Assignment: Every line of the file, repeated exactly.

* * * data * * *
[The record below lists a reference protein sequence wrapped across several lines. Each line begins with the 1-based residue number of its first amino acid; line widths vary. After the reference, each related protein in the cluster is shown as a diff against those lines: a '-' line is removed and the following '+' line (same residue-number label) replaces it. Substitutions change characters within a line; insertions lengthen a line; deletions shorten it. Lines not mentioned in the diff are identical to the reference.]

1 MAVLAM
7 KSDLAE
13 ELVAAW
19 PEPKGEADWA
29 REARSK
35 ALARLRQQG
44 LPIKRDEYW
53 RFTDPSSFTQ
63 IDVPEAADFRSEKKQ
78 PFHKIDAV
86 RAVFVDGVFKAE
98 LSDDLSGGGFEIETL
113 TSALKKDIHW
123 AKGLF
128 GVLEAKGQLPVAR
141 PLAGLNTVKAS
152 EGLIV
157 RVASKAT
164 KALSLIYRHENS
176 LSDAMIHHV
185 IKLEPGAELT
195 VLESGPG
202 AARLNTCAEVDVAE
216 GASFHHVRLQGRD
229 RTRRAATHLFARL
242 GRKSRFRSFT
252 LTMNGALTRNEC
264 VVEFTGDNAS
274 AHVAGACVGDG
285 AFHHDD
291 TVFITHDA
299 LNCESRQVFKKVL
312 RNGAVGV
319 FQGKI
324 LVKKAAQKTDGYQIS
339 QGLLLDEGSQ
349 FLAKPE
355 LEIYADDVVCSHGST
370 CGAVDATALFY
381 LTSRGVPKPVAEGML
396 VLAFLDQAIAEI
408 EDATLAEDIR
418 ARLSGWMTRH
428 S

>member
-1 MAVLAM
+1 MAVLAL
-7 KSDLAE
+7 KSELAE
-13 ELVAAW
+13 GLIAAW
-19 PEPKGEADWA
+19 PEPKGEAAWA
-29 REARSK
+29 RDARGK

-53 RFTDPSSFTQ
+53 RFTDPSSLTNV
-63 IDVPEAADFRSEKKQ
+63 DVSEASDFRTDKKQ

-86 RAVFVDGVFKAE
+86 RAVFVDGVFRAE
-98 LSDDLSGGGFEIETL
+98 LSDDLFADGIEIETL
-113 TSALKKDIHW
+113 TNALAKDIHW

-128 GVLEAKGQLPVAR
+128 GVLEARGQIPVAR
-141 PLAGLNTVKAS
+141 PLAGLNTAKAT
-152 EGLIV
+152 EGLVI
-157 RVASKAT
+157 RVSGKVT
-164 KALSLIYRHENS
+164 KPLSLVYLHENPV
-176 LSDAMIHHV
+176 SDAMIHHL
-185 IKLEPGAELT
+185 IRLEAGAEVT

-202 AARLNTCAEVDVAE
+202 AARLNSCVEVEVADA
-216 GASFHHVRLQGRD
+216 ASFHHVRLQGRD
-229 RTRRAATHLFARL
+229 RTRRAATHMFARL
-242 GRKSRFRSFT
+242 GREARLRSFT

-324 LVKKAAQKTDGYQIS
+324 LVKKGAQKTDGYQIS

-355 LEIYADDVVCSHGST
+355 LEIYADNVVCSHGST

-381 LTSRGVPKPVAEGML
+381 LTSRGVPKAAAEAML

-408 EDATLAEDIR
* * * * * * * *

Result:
[The record below lists a reference protein sequence wrapped across several lines. Each line begins with the 1-based residue number of its first amino acid; line widths vary. After the reference, each related protein in the cluster is shown as a diff against those lines: a '-' line is removed and the following '+' line (same residue-number label) replaces it. Substitutions change characters within a line; insertions lengthen a line; deletions shorten it. Lines not mentioned in the diff are identical to the reference.]

1 MAVLAM
7 KSDLAE
13 ELVAAW
19 PEPKGEADWA
29 REARSK
35 ALARLRQQG
44 LPIKRDEYW
53 RFTDPSSFTQ
63 IDVPEAADFRSEKKQ
78 PFHKIDAV
86 RAVFVDGVFKAE
98 LSDDLSGGGFEIETL
113 TSALKKDIHW
123 AKGLF
128 GVLEAKGQLPVAR
141 PLAGLNTVKAS
152 EGLIV
157 RVASKAT
164 KALSLIYRHENS
176 LSDAMIHHV
185 IKLEPGAELT
195 VLESGPG
202 AARLNTCAEVDVAE
216 GASFHHVRLQGRD
229 RTRRAATHLFARL
242 GRKSRFRSFT
252 LTMNGALTRNEC
264 VVEFTGDNAS
274 AHVAGACVGDG
285 AFHHDD
291 TVFITHDA
299 LNCESRQVFKKVL
312 RNGAVGV
319 FQGKI
324 LVKKAAQKTDGYQIS
339 QGLLLDEGSQ
349 FLAKPE
355 LEIYADDVVCSHGST
370 CGAVDATALFY
381 LTSRGVPKPVAEGML
396 VLAFLDQAIAEI
408 EDATLAEDIR
418 ARLSGWMTRH
428 S

>member
-1 MAVLAM
+1 MAVLAL
-7 KSDLAE
+7 KSELAE
-13 ELVAAW
+13 GLIAAW
-19 PEPKGEADWA
+19 PEPKGEAAWA
-29 REARSK
+29 RDARGK

-53 RFTDPSSFTQ
+53 RFTDPSSLTNV
-63 IDVPEAADFRSEKKQ
+63 DVSEASDFRTDKKQ

-86 RAVFVDGVFKAE
+86 RAVFVDGVFRAE
-98 LSDDLSGGGFEIETL
+98 LSDDLFADGIEIETL
-113 TSALKKDIHW
+113 TNALAKDIHW

-128 GVLEAKGQLPVAR
+128 GVLEARGQIPVAR
-141 PLAGLNTVKAS
+141 PLAGLNTAKAT
-152 EGLIV
+152 EGLVI
-157 RVASKAT
+157 RVSGKVT
-164 KALSLIYRHENS
+164 KPLSLVYLHENPV
-176 LSDAMIHHV
+176 SDAMIHHL
-185 IKLEPGAELT
+185 IRLEAGAEVT

-202 AARLNTCAEVDVAE
+202 AARLNSCVEVEVADA
-216 GASFHHVRLQGRD
+216 ASFHHVRLQGRD
-229 RTRRAATHLFARL
+229 RTRRAATHMFARL
-242 GRKSRFRSFT
+242 GREARLRSFT

-324 LVKKAAQKTDGYQIS
+324 LVKKGAQKTDGYQIS

-355 LEIYADDVVCSHGST
+355 LEIYADNVVCSHGST

-381 LTSRGVPKPVAEGML
+381 LTSRGVPKAAAEAML

-408 EDATLAEDIR